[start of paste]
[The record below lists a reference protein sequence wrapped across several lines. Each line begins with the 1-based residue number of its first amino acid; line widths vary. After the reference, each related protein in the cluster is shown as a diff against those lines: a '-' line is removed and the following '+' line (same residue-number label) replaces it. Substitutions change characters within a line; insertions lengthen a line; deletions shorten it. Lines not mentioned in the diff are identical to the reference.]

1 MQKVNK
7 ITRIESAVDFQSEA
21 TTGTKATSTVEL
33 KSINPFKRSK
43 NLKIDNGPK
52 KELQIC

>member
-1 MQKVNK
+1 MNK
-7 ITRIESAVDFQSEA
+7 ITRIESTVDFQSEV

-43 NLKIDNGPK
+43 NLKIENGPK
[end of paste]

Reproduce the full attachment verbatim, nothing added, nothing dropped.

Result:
[The record below lists a reference protein sequence wrapped across several lines. Each line begins with the 1-based residue number of its first amino acid; line widths vary. After the reference, each related protein in the cluster is shown as a diff against those lines: a '-' line is removed and the following '+' line (same residue-number label) replaces it. Substitutions change characters within a line; insertions lengthen a line; deletions shorten it. Lines not mentioned in the diff are identical to the reference.]

1 MQKVNK
7 ITRIESAVDFQSEA
21 TTGTKATSTVEL
33 KSINPFKRSK
43 NLKIDNGPK
52 KELQIC

>member
-1 MQKVNK
+1 MNK
-7 ITRIESAVDFQSEA
+7 ITRIESTVDFQSEV

-43 NLKIDNGPK
+43 NLKIENGPK